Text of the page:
The inventor of the Faster-Than-Light Drive is missing, lost undertaking the first interstellar voyage. A terrorist attack leaves the Earth in a state of constant war. Amidst the global decline mankind begins emigrating to the stars.
Special Forces soldier Aidan Carson is tired of fighting and his term of enlistment is ending. Brooklynn Vance, the niece of the FTL-driveís inventor, thinks she knows where her uncle might be. Her offer to join the search gives Carson a chance at a fresh start; the starship Yuscehnkov offers a new home.
Space travel is uncertain. Mechanical systems fail. People are unreliable. But war is a constant. Carson learns there is nothing new Under Strange Suns. And so he finds he must once again take up the sword, this time in defense of an alien race. Can he secure a lasting peace this time?
"Ken Lizzi's new novel [Under Strange Suns] blasts off in an action-packed flight to worlds far away, in a cross between John Carter and Star Trek, with just a dab of Starship Trooper tossed in. And it's swords and guns and aliens, oh, my ... What's not to like?"
~ Steve Perry, New York Times Bestselling Author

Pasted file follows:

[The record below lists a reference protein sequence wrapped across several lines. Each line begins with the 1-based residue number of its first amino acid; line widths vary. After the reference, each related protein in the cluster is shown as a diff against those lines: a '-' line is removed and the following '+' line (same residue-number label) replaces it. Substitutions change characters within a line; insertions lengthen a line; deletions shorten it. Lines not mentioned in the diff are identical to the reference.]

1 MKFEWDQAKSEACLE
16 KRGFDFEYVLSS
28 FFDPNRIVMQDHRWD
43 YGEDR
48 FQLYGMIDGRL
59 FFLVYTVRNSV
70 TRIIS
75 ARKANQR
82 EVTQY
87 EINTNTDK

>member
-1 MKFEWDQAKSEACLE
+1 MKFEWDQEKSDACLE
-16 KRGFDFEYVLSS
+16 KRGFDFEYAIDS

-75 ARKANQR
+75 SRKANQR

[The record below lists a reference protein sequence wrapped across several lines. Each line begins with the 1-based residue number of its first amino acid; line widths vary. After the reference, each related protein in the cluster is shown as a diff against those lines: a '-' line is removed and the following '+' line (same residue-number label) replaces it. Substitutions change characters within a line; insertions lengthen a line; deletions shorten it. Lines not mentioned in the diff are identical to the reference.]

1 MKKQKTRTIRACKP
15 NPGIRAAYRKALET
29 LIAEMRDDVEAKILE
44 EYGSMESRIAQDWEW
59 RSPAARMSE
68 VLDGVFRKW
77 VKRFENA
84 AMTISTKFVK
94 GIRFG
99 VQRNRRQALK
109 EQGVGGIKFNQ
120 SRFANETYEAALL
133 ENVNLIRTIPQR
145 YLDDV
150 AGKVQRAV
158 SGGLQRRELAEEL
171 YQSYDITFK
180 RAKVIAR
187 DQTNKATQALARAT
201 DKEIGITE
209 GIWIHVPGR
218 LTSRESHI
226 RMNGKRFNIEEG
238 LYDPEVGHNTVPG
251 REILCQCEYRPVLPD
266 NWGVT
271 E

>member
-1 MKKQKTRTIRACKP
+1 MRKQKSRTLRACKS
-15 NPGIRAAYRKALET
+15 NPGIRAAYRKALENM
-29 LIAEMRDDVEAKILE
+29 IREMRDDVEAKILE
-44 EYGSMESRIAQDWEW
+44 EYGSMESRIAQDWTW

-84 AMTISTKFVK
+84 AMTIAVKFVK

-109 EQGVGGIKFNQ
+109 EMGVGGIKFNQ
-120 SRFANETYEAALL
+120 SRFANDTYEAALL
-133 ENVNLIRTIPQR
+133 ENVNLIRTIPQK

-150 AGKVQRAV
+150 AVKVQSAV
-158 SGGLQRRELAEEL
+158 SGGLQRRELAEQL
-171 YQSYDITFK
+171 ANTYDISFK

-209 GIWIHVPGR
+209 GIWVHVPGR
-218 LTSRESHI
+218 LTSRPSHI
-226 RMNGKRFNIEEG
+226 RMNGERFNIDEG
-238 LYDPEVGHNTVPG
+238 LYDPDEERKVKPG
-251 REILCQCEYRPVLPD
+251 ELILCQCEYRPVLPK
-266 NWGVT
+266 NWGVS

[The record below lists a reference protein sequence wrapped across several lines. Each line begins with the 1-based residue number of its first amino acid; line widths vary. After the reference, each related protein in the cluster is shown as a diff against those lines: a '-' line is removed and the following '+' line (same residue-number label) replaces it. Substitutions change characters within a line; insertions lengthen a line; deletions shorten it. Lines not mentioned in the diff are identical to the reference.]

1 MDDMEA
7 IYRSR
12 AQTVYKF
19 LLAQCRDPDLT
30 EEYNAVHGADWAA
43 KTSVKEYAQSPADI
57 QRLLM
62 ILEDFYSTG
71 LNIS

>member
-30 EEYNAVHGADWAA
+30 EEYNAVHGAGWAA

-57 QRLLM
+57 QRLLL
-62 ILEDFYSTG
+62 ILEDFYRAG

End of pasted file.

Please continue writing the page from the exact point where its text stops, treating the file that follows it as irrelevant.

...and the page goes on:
With the world in chaos, Aidan Carson signs on to a rescue mission to find a lost aerospace engineer, in this story of interplanetary discovery with some strong points but significant flaws. Aidan hopes to leave his past behind, but he soon learns that conflict is inescapable. Treading dangerously close to Islamophobia in early scenes, Lizzi (Reunion) recovers by moving the story off Earth, only to stumble once more by creating an alien theocracy that hews far too close to fearmongering portrayals of Islam. The aliens look significantly different from humans, but Lizzi suggests that sentient life on other planets would experience the same struggles that we do. There's a great pulp-like feel to the exploration, theoretical technology, and desperate battles, but generic characters and bloated sentences weigh the story down. Worse, Lizzi keeps all of the female characters on the sidelines, while male humans and aliens play key roles. Brilliant in some ways, broken in others, this work suggests that Lizzi is a writer to watch but not necessarily one to read just yet.